Well said Pat. I too have many good memories of Brian from years past, and will remember him fondly. He and his family will be in my prayers and he will be remembered until my last breath.

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  6. Drew Carney says:

    just saw this. crap. we are far too young….

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  7. Lyn Schwartz says:

    Hi Pat,
    Jacque just sent this to me today. I was crying reading it. It was sad and beautiful at the same time. As you know, we live across the street from the Murphy’s so I am reminded of our loss every day, every hour. Brian was a great friend and like a brother to both Bob and me. He was my tennis partner of 5 years, and Bob’s cycling partner of four years. Bob and I competed with each over Brian’s free time and, of course, Brian always had the best reply — “No need to fight, people — there’s plenty of me to go around.” That there was. I am so happy to know that Brian squeezed so much life out of his life. Somehow he managed to hold onto all of his friends, near and far, and had so much fun recounting all of the stories and memories that came with those friendships. We were friends for nine great years, and it amazes me how many times we still quote Brian or talk about how much he would have loved something we were doing or seeing. I can’t imagine how his family and life-long friends are coping. We are so grateful to live across the street so we can continue the traditions, memories and great family gatherings with Jacque, Colin and Lizzie. I know Brian loved his life, and I’m so grateful he was a part of ours for so many years. I hope you and his other friends are doing okay. Thanks again for this great post. He loved you and Karen so much. Hope to see you soon.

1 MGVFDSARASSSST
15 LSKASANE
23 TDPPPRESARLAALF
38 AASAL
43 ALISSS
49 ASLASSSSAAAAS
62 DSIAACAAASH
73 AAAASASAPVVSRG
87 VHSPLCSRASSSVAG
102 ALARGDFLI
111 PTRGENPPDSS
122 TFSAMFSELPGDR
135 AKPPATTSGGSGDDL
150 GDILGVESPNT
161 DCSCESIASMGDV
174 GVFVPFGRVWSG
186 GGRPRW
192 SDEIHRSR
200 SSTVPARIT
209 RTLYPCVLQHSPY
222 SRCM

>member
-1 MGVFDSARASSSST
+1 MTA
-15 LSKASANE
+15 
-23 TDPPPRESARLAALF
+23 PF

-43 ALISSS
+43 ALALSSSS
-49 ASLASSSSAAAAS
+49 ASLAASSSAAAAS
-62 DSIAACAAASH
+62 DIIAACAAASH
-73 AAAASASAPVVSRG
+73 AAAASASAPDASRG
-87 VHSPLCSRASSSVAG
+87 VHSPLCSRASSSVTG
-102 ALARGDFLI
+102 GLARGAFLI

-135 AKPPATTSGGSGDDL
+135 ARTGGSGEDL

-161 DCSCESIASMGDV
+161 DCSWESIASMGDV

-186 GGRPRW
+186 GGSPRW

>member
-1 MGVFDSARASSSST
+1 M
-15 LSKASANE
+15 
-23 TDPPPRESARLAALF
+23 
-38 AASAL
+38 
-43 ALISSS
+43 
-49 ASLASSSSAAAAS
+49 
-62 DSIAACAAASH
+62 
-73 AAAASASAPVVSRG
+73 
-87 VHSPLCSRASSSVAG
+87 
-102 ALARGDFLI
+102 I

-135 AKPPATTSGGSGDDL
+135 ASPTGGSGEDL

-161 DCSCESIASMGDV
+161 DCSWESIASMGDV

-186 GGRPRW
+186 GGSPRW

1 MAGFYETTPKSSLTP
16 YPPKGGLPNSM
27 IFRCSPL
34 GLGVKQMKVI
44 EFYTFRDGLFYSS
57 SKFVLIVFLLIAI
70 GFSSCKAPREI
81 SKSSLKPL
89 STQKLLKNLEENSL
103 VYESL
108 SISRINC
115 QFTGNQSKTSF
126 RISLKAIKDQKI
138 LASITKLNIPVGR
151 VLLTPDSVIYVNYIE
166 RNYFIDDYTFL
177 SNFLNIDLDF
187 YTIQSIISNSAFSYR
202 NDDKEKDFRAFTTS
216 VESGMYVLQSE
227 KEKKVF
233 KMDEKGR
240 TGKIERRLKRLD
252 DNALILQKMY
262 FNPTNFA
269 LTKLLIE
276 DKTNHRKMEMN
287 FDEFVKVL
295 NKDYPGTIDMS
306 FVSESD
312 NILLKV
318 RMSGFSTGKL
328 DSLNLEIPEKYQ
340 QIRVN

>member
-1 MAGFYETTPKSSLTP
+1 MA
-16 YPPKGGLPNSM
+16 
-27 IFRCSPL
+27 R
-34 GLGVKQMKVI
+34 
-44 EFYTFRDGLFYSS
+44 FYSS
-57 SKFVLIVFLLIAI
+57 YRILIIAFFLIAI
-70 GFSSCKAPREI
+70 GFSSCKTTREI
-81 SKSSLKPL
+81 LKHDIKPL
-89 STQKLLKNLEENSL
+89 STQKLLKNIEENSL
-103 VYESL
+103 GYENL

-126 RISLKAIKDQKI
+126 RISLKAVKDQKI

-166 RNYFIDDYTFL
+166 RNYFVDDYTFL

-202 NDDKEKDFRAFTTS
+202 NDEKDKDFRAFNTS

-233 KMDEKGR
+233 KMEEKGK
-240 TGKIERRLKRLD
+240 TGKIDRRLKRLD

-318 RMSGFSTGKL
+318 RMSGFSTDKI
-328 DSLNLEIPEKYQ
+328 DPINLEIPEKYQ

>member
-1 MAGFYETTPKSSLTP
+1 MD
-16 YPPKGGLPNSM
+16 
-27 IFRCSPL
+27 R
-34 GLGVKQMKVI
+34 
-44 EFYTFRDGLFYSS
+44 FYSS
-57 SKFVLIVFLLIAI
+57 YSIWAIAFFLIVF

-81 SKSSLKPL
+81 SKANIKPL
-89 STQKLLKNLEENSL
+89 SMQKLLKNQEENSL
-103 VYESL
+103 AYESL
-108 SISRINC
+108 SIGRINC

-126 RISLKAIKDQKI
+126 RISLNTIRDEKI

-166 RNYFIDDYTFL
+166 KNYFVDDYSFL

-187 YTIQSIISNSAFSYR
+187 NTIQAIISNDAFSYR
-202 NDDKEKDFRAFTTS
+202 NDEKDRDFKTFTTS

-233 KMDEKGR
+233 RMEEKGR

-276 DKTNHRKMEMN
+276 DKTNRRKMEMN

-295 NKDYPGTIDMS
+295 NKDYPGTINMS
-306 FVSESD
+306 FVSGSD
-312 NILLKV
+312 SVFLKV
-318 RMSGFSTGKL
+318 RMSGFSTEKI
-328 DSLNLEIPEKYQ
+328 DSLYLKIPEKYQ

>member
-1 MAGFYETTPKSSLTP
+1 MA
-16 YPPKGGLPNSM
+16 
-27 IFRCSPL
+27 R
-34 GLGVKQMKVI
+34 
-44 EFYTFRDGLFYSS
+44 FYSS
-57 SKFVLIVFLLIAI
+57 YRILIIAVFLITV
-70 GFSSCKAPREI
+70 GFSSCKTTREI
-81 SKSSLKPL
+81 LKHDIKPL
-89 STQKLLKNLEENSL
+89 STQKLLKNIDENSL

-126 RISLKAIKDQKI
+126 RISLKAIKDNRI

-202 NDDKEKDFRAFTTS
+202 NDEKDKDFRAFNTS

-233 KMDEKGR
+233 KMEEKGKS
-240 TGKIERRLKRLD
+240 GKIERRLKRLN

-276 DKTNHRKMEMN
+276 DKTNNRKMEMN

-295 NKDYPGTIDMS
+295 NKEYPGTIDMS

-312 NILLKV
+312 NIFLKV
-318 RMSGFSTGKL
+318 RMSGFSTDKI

Lyn

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  8. […] a little video I put together as a tribute to my dear friend Brian Murphy. Brian was taken from us nearly a year ago, so I got just a sliver of his fanbase together to say […]